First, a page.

Funereal Fun ‘n’ Games in “FUN HOME” at the San Diego Repertory Theatre

by Pat Launer August 27, 2018
 

 

fun_home_daren_scott-left-to-right-amanda-naughton-taylor-coleman-claire-adamsv2It all started with “Dykes to Watch Out For.”

That was the provocative comic strip Alison Bechdel began drawing in 1983, chronicling the lives, loves and politics of a group of urban lesbians, featuring both cultural humor and biting topical commentary. It continued for 25 years, becoming one of the most successful and longest-running gay comic strips.

And it gave rise to The Bechdel Test, a now widely-used set of criteria for determining gender bias in works of entertainment. The three critical questions are: 1) Does it have at least two [named] women in it… 2) who talk to each other…3) about something besides a man?

Bechdel, like her central character, Mo Testa, is a politically-committed lesbian feminist.

She’s always had a fascination with memory.

That was the essence of “Fun Home,” the subtitled “tragicomic,” that brought Bechdel international fame. The graphic memoir recounted her childhood and the years before and after her father’s suicide (at least she thinks it was a suicide).

The book spent two weeks on the New York Times Bestseller List, Time ranked it #1 on its list of Ten Best Books of the Year and it was a finalist for the 2006 National Book Critics Circle Award for memoir/autobiography.

But not everyone was amused or enthralled.

In 2016, the Republican-led South Carolina House of Representatives Ways and Means Committee considered cutting the College of Charleston’s funding by $52,000 — the cost of the school’s summer reading program — for selecting “Fun Home” as the book all  incoming freshmen should read.

That was the same year the musical version of “Fun Home” was nominated for 12 Tony Awards and won five, including Best Musical.

Told as a series of time-hopping vignettes connected by narration provided by the adult Alison (there’s also a Small Alison, age 10, and a college-aged Medium Alison), the show, like the book, is a coming-of-age and coming-out story, a tale of a father-daughter relationship, and to a lesser degree, a mother-daughter relationship. Bechdel would explore that dynamic later in her second graphic memoir, “Are You My Mother?”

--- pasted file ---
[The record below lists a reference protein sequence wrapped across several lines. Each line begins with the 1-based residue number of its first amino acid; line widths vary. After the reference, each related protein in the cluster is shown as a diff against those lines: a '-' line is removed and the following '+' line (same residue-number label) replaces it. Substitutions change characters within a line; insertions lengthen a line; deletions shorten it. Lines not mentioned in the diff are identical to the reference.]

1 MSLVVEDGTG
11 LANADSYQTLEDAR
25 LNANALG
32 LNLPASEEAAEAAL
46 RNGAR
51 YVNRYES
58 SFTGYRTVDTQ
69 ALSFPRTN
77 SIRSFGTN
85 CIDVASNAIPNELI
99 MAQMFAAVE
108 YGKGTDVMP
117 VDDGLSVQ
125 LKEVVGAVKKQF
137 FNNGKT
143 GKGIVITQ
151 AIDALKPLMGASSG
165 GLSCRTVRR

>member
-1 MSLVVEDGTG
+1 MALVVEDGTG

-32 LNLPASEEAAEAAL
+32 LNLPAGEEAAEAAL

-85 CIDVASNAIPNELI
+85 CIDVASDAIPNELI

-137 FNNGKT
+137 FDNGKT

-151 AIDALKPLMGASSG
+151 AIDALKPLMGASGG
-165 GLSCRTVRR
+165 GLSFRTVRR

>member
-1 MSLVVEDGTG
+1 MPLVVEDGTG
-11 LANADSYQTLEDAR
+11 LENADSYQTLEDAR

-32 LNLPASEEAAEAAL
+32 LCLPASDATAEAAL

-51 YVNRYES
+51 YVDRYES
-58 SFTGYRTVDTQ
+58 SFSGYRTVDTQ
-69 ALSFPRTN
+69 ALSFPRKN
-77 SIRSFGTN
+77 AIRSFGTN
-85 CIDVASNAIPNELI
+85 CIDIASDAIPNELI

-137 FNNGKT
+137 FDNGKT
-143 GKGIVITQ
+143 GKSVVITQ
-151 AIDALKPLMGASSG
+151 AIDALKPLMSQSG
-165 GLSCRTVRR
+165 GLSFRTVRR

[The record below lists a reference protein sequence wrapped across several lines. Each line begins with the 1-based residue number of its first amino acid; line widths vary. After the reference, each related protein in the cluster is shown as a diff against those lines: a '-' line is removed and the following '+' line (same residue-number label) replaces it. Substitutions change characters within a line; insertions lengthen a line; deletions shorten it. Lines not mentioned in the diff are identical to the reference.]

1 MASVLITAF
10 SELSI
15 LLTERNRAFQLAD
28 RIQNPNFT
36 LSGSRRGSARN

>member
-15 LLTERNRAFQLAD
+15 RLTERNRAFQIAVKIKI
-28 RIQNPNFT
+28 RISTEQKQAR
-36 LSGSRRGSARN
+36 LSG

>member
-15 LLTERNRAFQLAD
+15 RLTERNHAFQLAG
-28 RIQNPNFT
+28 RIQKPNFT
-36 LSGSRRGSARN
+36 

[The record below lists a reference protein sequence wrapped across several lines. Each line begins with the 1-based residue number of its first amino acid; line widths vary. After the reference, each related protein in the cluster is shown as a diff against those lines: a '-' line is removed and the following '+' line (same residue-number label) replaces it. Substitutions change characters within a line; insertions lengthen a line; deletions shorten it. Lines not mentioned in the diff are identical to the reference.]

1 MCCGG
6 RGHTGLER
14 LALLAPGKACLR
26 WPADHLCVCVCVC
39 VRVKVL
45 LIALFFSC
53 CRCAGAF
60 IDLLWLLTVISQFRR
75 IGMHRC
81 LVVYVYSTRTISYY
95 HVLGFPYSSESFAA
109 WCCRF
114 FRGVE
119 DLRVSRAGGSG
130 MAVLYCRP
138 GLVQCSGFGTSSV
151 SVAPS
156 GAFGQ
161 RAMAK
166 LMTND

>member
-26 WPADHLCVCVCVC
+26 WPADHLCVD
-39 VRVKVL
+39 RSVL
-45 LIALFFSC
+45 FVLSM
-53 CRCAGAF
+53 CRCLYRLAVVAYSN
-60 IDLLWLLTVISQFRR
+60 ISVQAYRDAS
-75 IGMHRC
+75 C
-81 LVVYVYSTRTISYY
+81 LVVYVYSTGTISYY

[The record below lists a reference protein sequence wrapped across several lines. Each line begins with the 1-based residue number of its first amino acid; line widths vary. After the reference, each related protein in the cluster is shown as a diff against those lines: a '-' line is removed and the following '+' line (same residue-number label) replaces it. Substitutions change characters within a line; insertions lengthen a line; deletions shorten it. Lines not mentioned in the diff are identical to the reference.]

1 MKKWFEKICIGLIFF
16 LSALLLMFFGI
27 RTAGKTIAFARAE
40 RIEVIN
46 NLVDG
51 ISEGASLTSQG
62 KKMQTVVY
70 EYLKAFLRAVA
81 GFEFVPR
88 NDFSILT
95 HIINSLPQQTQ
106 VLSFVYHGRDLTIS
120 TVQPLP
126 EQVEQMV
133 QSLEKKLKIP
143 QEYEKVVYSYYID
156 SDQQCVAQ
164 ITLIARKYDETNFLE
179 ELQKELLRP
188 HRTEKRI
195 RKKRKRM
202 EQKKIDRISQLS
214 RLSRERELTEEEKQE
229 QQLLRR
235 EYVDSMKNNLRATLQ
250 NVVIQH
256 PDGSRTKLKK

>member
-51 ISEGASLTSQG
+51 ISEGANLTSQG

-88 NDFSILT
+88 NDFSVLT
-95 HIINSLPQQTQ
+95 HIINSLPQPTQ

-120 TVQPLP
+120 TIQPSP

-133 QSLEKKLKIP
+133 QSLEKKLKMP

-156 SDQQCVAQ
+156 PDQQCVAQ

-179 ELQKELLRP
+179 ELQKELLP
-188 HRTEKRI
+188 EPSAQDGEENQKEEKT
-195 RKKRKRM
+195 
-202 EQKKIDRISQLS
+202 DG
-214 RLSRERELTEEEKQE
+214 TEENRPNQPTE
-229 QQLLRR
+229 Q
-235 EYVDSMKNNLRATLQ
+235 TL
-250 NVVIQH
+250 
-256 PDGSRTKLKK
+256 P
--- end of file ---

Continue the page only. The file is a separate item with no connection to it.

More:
“Fun Home” was the first Broadway musical with a lesbian protagonist. The score, with music by Jeanine Tesori and book and lyrics by Lisa Kron, made history as the first all-woman team to win a Tony Award for Best Original Score (Kron also won for Best Book of a Musical).

Bechdel could not have found better interpreters than writer Lisa Kron and composer Jeanine (née Levenson) to re-conceive her story for the stage. Both women conncect their interest in theater to early Jewish experiences.

Tesori, the most prolific and honored female composer in Broadway history, has garnered five Tony Award nominations. Growing up on Long Island, she started playing piano at age three, but was aiming for a medical degree (“I thought ‘Gypsy’ was a musical about Eastern Europe,” she has said). But then she spent two summers coaching at a kids’ theater camp in the Catskills and she changed her major to music.

Kron, acclaimed as a performer as well as a writer, grew up in the Midwest, one of few Jews in her neighborhood. She traces her love of theater to the Purim plays she performed as a child in her Reconstructionist/Conservative temple.

When she moved to New York in 1989, she and four friends became The Five Lesbian Brothers, an award-winning comic/political theater troupe that created witty, satiric material from a feminist/lesbian perspective. Ultimately, she turned her storytelling acumen within.

Her first play, “2.5 Minute Ride,” which had its world premiere at the La Jolla Playhouse in 1996, went on to win the 1999 New York Press Award for Best Autobiographical Solo Show. “Well” opened on Broadway in 2006, and earned Kron a Tony nomination for Featured Actress in a Play. Both plays ran in repertory last year at Diversionary Theatre.

Like Bechdel’s graphic memoirs, one of Kron’s plays was about her father, the other about her mother. All these literary creations have harrowing elements – and a good deal of humor.

Both women were deeply affected by the backstory of their father. Bechdel’s father was a closeted gay man; Kron’s was a Holocaust survivor.

Bruce, Bechdel’s father, was gone for two decades before she was able to delve into his life and their relationship. Four months after she came out to her parents, at age 19, her father was killed by a Sunbeam Bread truck. Although the evidence was equivocal, she was convinced it was suicide.

A national tour of the musical, “Fun Home,” came through San Diego in 2016. But the intense and intimate show was swallowed up in the massive Civic Theatre.

Enter San Diego Repertory Theatre, which has been gunning to produce the show for years, ever since founding artistic director Sam Woodhouse first encountered it. He’s happily directing the musical this month (9/6-9/30).

“It’s a deeply beautiful story,” he says, “very personal and very potent. About these two huge events that happened in Alison’s life at the same time. Not until she’s 43 years old – about the same age her father was when he died –could she examine her memories of her mercurial, dynamic, unpredictable father.